Monday, July 2, 2007

Thermostat Wars

The predominant kind of thermostat war is the one between those who understand the concept of the thermostat and those who don't. It is difficult to believe, but there are still people who don't get it. They would crank the thermostat all the way down when they feel hot and all the way up when they feel cold. I kid you not, several years ago there was a guy who came to the Residential HVAC forum with a question, "how to educate the significant other not to do that". After few days and several dozen messages, the community agreed that the only way to deal with his particular problem was to install a fake thermostat. This case is beyond repair, let's concentrate on the other.

Out of remaining, two kinds can be distilled: those that require marriage counseling and cause HR violations , and those that don't. The latter is the kind I would like to cover in this article.

The final division is the wars between the occupants of different rooms, and, those apparently happening just in the mind of a single person waging the war.

The first kind is actually pretty easy - this is what the zoning systems are for. I mean, the real ones that do allow you to set different temperature for different zones.

As for the last kind... Imagine a situation when there's a person who claims they are absolutely comfortable with a certain temperature - let's say, for the sake of argument, it's 78°F. And indeed, when put into a scientifically controlled environment, they feel just fine. But in real life...

They fiddle with the thermostat all the time. Sometimes they push it up. Sometimes they push it down. Sometimes, they claim the thermostat is not calibrated (it is). When cornered, they are claiming the temperature is not right, and demand a precision thermometer. And you know what?

Most of the time they are right.

The cause for it is trivial from a control systems engineer standpoint, but is carefully hidden in a plain view for the rest of the world.

Almost all thermostats, except the very advanced ones, are based on a very simple concept of a hysteresis. Temperature goes X degrees above the setpoint, cooling on. Temperature goes X degrees below the setpoint, cooling off. Simple?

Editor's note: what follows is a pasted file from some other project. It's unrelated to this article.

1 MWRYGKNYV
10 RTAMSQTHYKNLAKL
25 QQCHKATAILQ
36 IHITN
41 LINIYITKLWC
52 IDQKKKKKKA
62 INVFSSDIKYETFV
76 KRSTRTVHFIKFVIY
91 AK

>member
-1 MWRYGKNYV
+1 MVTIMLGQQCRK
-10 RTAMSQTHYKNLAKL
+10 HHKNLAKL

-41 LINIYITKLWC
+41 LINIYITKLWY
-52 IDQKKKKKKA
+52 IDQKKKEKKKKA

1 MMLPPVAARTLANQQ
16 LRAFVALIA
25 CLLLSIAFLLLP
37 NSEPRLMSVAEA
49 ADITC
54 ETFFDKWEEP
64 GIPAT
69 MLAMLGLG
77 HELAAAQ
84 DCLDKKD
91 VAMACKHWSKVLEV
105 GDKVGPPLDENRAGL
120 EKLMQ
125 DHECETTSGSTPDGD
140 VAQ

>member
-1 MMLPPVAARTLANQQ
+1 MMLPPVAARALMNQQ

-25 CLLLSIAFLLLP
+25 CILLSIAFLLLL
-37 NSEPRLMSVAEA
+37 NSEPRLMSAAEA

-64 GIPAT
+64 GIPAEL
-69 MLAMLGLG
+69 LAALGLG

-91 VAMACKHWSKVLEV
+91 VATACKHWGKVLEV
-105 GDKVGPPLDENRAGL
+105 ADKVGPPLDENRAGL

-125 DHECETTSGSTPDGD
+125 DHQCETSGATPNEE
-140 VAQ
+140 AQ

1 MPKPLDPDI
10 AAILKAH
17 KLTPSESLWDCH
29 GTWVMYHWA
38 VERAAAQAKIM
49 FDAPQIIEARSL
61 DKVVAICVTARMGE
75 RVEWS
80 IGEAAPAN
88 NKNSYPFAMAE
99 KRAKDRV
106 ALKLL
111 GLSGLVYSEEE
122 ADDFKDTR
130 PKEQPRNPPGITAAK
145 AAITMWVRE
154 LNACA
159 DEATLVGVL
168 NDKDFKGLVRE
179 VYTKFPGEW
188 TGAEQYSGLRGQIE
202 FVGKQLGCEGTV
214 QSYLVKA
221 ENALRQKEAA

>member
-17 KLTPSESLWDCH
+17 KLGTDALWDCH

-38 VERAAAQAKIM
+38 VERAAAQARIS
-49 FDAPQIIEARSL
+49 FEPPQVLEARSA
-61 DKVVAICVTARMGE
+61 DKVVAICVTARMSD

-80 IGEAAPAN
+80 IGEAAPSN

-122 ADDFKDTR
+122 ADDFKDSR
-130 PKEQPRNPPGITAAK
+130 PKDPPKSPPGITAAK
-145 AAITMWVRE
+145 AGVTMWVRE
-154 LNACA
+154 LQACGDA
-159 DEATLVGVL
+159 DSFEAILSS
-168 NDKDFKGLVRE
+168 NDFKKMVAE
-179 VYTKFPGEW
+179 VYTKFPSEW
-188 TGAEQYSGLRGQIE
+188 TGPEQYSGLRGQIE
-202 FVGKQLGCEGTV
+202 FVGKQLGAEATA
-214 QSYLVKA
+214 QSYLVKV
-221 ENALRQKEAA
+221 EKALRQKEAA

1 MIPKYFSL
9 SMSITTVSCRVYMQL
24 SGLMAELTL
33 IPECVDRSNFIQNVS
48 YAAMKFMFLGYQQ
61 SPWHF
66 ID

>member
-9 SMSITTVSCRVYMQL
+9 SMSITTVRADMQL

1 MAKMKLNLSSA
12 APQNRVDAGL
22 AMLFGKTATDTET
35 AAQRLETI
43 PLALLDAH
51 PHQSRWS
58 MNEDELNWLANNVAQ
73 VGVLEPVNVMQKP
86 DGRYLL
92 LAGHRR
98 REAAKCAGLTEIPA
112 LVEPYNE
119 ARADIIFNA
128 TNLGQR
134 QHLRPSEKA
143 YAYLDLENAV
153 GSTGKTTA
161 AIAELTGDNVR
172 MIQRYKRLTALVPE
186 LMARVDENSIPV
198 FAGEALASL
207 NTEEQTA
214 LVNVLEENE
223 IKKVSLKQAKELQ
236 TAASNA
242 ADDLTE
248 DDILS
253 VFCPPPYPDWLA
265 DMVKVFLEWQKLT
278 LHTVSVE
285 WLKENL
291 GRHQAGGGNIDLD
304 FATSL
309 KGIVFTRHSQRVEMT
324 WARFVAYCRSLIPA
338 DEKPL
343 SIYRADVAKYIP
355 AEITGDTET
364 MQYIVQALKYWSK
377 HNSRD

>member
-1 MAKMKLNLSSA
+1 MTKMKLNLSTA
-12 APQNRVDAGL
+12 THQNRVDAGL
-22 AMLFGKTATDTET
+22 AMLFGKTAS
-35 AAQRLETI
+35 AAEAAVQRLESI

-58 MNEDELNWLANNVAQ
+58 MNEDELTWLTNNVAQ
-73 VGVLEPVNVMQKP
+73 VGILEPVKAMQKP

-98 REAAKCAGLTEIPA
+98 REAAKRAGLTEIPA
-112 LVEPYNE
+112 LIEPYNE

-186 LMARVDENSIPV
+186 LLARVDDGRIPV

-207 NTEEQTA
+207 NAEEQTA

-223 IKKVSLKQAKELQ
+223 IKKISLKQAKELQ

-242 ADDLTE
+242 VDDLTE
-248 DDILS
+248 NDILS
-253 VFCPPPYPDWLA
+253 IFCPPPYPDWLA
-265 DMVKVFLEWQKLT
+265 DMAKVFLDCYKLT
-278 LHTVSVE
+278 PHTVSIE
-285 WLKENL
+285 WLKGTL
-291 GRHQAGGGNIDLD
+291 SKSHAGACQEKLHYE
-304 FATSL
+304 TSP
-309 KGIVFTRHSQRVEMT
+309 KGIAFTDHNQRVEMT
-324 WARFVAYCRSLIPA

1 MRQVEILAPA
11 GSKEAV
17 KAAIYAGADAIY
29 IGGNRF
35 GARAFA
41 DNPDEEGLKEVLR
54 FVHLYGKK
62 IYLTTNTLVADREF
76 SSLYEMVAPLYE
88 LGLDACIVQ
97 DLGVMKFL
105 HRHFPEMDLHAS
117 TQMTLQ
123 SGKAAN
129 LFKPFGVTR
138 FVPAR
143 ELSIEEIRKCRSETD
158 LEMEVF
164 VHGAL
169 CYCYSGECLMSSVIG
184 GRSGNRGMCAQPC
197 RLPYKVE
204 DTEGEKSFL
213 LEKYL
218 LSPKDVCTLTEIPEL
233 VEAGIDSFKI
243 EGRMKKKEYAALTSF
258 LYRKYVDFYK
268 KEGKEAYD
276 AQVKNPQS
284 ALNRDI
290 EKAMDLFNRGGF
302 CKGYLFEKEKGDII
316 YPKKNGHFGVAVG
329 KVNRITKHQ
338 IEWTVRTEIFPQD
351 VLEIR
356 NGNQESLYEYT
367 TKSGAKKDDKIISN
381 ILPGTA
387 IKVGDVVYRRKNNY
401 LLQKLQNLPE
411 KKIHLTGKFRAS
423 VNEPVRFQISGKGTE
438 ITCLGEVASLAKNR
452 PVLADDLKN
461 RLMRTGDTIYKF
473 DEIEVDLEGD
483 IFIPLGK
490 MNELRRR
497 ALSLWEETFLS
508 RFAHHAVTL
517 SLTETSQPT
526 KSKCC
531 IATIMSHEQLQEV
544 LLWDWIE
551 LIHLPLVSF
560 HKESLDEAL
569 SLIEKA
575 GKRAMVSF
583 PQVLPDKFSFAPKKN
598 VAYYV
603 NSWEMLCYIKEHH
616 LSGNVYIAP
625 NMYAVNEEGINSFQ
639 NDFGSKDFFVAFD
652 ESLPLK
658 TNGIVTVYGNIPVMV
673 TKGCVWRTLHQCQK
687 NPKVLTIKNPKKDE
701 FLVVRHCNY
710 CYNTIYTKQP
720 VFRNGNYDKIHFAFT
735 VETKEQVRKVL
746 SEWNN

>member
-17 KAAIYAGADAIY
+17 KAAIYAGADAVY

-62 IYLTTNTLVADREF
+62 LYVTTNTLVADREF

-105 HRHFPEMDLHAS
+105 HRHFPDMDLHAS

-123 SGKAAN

Not quite.

First of all, not all thermostats (as a matter of fact, very few) will let you change X. According to some claims (google it up if you want), X = 2.5 (I suppose Fahrenheit) for mechanical thermostats, somewhat less for digital. 5°F spread is a lot.

Side note: Rite Temp GPMG8085C (and possibly other Rite Temp thermostats) will let you control hysteresis. Doesn't mean I endorse it, though - it's got its quirks. Doesn't mean I condemn it, either - it's doing a good job comparable to Honeywell RTH7500 for $20 (20%) less.

Then, the situation gets very interesting as temperatures get milder. The closer is the ambient temperature to the setpoint temperature, the more suffering there is (that'll be mornings, afternoons, and the whole mid-seasons). The reason?

Deviations of ambient temperature are sufficient to cause severe discomfort, but are not sufficient to kick the temperature at the thermostat beyond the dead band and thus to force the HVAC unit to actually do something.

Things can become really bad if the house is big enough, and the part of it where the thermostat is is insulated better than other parts - all in all, "mild" is a relative term. A typical case would be a tri-level house somewhere in Arizona.

Which is where and how it all started. Is there an answer? Yes, and it's been already implemented several years ago, but I'm not telling. It would suffice to say that if you want to find out, by this time you know where to look for it.

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